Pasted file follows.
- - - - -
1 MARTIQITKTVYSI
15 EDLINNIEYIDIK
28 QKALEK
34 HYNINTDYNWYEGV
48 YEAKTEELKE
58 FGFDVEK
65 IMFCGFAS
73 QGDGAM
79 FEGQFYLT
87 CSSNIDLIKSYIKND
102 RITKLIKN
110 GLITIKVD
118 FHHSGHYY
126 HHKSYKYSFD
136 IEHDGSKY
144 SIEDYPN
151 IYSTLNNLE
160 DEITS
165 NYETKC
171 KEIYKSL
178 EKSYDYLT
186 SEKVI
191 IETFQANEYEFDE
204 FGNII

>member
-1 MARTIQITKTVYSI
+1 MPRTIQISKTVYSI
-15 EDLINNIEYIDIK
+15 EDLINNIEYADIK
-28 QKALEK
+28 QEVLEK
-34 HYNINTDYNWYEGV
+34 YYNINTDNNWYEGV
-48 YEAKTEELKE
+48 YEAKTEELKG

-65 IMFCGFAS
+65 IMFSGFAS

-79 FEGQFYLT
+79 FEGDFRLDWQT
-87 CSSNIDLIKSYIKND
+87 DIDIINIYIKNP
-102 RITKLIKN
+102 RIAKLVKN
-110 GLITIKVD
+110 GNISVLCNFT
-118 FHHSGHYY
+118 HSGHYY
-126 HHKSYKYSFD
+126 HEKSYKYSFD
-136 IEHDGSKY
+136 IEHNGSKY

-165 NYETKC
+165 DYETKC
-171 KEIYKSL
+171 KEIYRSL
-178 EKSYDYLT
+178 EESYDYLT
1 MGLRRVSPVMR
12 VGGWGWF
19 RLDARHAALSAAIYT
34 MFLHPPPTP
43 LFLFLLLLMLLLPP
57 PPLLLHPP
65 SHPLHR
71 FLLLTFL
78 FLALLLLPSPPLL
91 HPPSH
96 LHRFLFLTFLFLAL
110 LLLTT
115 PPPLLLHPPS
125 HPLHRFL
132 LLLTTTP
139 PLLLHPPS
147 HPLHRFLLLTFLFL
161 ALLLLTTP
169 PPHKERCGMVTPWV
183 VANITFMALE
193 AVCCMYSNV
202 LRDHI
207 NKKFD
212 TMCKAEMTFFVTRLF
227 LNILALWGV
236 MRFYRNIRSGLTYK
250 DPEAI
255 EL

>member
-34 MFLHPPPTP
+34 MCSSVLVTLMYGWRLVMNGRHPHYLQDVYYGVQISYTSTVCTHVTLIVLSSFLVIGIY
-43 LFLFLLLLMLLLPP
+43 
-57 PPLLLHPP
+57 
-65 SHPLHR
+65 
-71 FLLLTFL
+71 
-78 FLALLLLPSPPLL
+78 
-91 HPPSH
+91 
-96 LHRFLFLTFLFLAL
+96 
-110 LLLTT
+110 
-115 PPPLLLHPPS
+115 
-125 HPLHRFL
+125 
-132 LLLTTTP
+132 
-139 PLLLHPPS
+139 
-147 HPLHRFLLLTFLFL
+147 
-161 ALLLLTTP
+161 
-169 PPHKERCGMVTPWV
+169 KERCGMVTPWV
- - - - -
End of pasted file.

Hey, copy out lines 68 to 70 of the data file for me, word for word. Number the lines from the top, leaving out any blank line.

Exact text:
96 LHRFLFLTFLFLAL
110 LLLTT
115 PPPLLLHPPS